I don’t believe that the government should be enforcing this law. By banning the bulbs you limit market choice. Incandescent bulbs are not dangerous or harmful in any way and you can’t just ban things which are bad for the environment without spending some time to think of the consequences. What would people think if the government suddenly banned all cars, I’m sure they emit more CO2 in the atmosphere than a house full of incandescent light bulbs. Many people consider this a weak move by the government because they are not able to sell enough incandescent light bulbs without a ban. They probably are right because, if the other alternatives are so good why not let people make up their own minds and let them buy want they want. If the product is convincing people will eventually switch .

General electric is the biggest maker of light bulbs in the world but have decided against not manufacturing the the 100 watt incandescent light bulb. They said that they support the continued development of energy efficient light sources but they do not think that banning the incandescent light bulbs or any other technology, which limits consumer choice, is the right way to approach the problem. (Is it ‘lights out’ for incandescent bulbs?)

Conclusion

I believe that we should not ban the sales of incandescent light bulbs but rather limit the production of the bulbs. A substitute for the ban could be an taxation on incandescent light bulbs. A tax would reduce the current sales and would retain consumer choice. Taxation to reduce the amount of incandescents bought would make much more sense. The governments can use the income to reduce emissions, which could go to developing the LED technology. However, the taxation is only a substitute. I don’t think that incandescent should be taxed. We should strive to make advances with LED technology so it can become our number one light bulb but until it emits enough lumens and is cheap so that everyone has the possibility to buy them we will have to wait. LED bulbs are the future because first they are one of the most efficient alternatives.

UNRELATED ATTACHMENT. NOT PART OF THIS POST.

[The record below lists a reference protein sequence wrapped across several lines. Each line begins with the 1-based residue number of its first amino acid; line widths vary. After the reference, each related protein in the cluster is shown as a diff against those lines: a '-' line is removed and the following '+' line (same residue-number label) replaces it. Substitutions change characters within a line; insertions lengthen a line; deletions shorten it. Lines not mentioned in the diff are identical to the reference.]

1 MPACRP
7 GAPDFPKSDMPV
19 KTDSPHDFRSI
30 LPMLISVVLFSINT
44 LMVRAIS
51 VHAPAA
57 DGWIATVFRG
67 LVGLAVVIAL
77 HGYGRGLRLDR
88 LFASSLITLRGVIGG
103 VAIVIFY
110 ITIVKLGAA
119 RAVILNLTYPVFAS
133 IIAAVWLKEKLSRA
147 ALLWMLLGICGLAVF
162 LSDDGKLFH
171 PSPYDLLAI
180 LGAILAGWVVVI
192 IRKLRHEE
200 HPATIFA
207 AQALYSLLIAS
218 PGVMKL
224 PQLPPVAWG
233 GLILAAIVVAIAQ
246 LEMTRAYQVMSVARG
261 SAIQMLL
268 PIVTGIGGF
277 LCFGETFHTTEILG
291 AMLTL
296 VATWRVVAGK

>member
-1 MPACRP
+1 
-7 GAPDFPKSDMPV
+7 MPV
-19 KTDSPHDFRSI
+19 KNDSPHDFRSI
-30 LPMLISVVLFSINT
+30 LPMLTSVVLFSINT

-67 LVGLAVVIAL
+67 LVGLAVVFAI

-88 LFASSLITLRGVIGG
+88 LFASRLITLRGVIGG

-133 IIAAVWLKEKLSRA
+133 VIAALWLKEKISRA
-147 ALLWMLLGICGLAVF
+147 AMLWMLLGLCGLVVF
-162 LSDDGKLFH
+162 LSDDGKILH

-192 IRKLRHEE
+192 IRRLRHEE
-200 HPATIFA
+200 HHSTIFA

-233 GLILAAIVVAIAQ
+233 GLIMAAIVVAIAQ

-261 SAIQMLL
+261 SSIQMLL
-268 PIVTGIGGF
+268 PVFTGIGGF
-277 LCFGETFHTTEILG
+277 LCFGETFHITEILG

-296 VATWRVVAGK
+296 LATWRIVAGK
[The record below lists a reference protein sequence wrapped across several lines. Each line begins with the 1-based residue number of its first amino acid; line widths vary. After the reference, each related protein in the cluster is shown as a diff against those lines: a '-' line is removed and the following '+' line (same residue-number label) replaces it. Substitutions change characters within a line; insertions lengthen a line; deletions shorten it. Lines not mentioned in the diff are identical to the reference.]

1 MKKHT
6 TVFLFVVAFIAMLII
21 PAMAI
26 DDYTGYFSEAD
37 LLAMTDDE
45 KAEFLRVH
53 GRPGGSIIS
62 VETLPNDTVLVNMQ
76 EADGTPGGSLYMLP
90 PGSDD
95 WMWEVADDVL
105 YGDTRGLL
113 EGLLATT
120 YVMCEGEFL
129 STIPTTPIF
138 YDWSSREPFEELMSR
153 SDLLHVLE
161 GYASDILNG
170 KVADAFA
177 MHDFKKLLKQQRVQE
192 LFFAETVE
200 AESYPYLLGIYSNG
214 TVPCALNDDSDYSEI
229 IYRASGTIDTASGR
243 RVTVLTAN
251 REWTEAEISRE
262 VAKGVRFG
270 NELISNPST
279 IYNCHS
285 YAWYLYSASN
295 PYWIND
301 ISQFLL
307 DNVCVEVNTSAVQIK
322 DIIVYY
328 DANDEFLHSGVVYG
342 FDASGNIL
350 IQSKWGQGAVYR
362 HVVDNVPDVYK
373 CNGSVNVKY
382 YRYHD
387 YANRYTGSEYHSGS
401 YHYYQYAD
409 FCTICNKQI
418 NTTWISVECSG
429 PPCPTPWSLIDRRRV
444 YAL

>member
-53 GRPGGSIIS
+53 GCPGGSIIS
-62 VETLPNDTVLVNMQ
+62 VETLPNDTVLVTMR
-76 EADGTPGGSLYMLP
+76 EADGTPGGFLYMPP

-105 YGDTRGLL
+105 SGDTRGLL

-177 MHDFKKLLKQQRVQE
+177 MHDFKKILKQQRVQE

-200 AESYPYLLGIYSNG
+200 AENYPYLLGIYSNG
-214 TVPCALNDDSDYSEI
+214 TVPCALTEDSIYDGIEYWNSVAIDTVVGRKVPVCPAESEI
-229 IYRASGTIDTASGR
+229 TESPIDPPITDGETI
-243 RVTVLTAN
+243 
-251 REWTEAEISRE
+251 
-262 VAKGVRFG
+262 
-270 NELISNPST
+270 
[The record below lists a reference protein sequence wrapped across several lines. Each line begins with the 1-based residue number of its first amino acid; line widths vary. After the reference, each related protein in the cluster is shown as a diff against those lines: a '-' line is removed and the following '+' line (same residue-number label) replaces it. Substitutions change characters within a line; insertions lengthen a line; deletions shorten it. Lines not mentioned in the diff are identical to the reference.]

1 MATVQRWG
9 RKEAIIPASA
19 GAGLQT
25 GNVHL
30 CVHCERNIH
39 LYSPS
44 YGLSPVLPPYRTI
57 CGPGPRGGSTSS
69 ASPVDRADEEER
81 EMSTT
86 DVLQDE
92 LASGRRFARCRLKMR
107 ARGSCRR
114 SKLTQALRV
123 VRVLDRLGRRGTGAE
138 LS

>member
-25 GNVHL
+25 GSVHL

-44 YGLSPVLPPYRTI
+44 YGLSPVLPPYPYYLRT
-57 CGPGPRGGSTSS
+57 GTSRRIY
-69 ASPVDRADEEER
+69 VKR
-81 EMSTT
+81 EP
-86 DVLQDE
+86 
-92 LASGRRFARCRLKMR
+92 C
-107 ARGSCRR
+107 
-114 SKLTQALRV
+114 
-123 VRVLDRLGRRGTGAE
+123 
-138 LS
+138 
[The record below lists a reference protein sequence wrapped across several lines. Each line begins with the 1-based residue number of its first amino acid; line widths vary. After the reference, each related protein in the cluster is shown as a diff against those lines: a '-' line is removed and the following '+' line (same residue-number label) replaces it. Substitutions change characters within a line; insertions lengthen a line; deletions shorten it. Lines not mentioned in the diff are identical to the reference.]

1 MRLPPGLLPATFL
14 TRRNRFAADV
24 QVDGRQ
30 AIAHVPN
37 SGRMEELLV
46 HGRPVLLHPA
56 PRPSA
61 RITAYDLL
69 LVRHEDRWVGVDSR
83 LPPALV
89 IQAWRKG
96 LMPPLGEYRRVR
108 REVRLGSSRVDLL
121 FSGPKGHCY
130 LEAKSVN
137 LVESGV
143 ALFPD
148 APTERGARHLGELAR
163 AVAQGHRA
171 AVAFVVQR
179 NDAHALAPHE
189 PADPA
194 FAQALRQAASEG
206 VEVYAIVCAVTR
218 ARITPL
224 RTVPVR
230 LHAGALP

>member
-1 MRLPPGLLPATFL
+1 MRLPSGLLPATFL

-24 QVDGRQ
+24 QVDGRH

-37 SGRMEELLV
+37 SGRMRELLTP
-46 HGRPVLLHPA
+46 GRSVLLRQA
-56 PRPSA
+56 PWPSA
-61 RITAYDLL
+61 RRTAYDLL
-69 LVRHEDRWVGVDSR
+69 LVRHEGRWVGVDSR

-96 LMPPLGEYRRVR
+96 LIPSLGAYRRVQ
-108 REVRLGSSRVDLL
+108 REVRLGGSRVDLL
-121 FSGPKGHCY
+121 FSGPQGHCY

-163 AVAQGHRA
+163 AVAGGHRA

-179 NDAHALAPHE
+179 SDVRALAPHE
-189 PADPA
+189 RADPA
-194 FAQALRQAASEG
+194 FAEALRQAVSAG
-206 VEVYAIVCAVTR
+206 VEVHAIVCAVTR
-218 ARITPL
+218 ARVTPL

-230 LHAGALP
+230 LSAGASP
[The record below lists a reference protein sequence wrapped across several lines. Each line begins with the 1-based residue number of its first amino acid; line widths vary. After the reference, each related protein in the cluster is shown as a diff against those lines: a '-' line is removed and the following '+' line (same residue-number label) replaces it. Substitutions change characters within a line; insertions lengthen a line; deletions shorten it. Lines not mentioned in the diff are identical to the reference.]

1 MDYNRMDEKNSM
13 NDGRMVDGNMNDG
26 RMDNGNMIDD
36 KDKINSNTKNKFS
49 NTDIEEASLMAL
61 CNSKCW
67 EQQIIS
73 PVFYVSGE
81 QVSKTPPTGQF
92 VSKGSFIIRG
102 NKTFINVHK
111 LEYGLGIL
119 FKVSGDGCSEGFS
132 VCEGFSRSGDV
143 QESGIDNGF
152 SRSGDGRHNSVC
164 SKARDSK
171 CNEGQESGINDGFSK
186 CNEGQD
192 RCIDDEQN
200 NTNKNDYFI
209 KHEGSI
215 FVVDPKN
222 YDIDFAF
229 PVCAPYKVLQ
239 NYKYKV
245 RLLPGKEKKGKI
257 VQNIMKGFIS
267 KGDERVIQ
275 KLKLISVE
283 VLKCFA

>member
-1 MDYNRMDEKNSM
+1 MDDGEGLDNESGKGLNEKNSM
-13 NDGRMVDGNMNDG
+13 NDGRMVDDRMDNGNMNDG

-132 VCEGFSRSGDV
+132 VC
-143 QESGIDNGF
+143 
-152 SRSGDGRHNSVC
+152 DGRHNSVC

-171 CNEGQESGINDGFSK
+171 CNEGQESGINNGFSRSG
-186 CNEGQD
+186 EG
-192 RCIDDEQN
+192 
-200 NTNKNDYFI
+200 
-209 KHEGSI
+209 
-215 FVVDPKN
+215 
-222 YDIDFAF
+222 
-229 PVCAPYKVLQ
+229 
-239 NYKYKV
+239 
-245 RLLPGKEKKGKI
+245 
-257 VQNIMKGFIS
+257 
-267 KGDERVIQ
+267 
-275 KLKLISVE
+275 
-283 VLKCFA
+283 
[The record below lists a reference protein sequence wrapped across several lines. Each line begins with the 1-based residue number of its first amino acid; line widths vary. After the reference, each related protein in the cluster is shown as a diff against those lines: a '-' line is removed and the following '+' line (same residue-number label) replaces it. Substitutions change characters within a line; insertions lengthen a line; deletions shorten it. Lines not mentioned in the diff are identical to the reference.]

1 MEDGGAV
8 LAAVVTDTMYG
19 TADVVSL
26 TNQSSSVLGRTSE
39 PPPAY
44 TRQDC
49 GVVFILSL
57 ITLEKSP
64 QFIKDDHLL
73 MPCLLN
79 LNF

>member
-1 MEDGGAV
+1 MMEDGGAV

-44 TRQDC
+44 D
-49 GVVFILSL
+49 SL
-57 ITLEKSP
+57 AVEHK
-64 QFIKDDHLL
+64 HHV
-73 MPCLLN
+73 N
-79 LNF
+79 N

Unlike low-pressure sodium lamps which take time to switch on, LED’s are instantly ready. They are flicker free and can show any colour. With LED’s, you can also dim the bulbs, which CFL’s can’t as they are forced to work on full power. Lastly, LED’s have a amazing life span. An LED bulb can last up to 30,000 – 50,000 hours, though some say they can last 100,000. (LED Lighting). Once we make advances with new types of alternatives the banning/taxation of incandescent won’t even be necessary because the new alternatives by then would be affordable and an obvious choice over the incandescents.